In episode 25 of The Structural Engineering Podcast, we talk to Kayley Seawright, an aeromechanics structural analyst. Kayley talks about her career journey and provides some great advice to our listeners on how they should never give up on their dreams no matter how people may perceive them — and especially when people tell them they don’t look like an engineer.
Here Are Some of the Questions We Ask Kayley in This Episode:
- You were the 2013 student body president at Clemson. You do not often hear of engineers holding that position. Tell us about how you obtained it.
- EMI originally found you through an article on a website called Vision Balm that talked about how some (or many) people told you that you didn’t look like an engineer. Can you talk about the effect this has had on you and your career?
- How has saying “yes” to opportunities and finding a way to make opportunities work affected your career as an engineer?
- COVID-19 has drastically changed our lives and our careers. How has it impacted you and how do you see it impacting your job or career long term?
- Please tell us about your journey as a Disney Performer.
- Our listeners are mostly engineers working on structural projects. Can you share any career advice with them that might be helpful in their career journey?
Here Are Some of the Key Points Discussed in This Episode:
- I thought about running for a student body position, but it didn’t cross my mind so much until people started coming up to me and saying: “When you run, can I be your vice president?” I did run and I did get elected and it was an incredible experience. My wide variety of interests was the biggest thing that led me to serve as student body president.
- The biggest effect from people thinking that I didn’t look like an engineer was the feeling of not belonging, and that you have to prove yourself. I had to learn that it is not that I did not belong — and that it was something I was putting on myself.
- Every single new product must be validated by the person who is regulating it. It goes from testing the product and then moving it into production, where it might have several other tests done. The development and design process of airplanes takes exceptionally long. We do not make a new airplane every year — we make a new plane once a decade.
- I learned to pursue opportunities that put me out of my comfort zone because those are the places that you grow and learn the most, and that are the most rewarding in your career.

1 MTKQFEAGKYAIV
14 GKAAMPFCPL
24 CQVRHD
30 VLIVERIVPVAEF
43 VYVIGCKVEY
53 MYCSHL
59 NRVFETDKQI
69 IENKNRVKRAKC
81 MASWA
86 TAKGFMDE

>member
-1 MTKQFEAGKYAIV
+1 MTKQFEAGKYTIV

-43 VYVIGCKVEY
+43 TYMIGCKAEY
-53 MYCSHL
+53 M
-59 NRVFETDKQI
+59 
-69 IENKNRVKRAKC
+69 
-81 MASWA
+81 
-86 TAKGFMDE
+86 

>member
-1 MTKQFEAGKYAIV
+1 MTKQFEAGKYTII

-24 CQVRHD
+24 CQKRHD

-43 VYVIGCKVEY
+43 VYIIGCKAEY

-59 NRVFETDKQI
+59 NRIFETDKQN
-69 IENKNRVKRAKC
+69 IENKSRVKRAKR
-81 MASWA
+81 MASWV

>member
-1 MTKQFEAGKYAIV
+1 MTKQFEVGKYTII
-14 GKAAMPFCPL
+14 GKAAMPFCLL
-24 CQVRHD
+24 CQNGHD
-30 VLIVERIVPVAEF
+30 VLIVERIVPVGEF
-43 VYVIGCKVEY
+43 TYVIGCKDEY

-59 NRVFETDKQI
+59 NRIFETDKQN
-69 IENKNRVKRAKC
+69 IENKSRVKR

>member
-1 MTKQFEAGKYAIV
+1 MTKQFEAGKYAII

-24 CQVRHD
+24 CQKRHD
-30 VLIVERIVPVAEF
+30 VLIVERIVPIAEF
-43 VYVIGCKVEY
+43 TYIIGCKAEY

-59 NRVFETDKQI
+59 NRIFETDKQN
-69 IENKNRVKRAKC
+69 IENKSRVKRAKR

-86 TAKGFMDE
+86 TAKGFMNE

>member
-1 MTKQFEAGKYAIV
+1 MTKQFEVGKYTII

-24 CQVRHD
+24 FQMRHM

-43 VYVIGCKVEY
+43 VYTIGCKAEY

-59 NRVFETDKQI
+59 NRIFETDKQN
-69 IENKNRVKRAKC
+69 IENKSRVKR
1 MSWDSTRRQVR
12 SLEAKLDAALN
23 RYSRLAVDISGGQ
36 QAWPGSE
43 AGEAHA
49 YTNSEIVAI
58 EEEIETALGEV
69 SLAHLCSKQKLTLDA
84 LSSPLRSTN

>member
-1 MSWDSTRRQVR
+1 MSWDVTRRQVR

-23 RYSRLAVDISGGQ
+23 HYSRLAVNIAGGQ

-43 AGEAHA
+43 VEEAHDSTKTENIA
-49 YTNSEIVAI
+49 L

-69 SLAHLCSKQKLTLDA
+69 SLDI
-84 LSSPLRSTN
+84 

- There is nothing wrong with wanting to prove yourself, but if you do it for other people and not for yourself, that is where you go wrong. You should never change the way you express yourself just so that you can fit in. One of the ways that you can be more authentic when you feel that you do not belong is to remind yourself of what you wanted.
- So much about being a good engineer is about creativity. If every person at the table is bringing the same type of personality, the same thoughts, and the same experience, then you are not going to have that creativity that you need in a really innovative technical engineering world.
- I feel that being a Disney performer has helped me to get better at my verbal communication by learning to animate and tell stories without communication. Disney has so many people from over the world, speaking so many different languages. Sometimes you don’t even understand what the people who are visiting you are saying, but you are still communicating with them anyhow.
- There is so much out there to learn, so continue seeking training opportunities to learn and be driven by a sense of curiosity throughout your career.
More Details in This Episode…
About Kayley Seawright
Kayley is a graduate of Clemson University, where she received her B.S. and M.S. in Mechanical Engineering and served as the 2013 Student Body President. After an adventure as a performer at Walt Disney World, she joined the Boeing Research and Technology team in Charleston, South Carolina, where she has been for over five years. Most of her time at Boeing has been supporting Boeing Defense, Space & Security and NASA on the structural development of the CST-100 Starliner, the Space Launch System, and the Navy’s MQ-25 program. One of her favorite experiences was working on the 787 manufacturing floor as a midbody mechanic!
She has certifications from MIT in Systems Engineering Management and Additive Manufacturing, and has completed several Dale Carnegie and John Maxwell programs.
Her current mantra is: “It’s OK not to know what’s next, as long as you always know the woman you want to become.”
Please leave your comments or questions in the section below on the things you do when people tell you that you don’t look like an engineer.
To your success,
Mathew Picardal, P.E., & Alexis Clark, P.E., M.ASCE
Hosts of The Structural Engineering Channel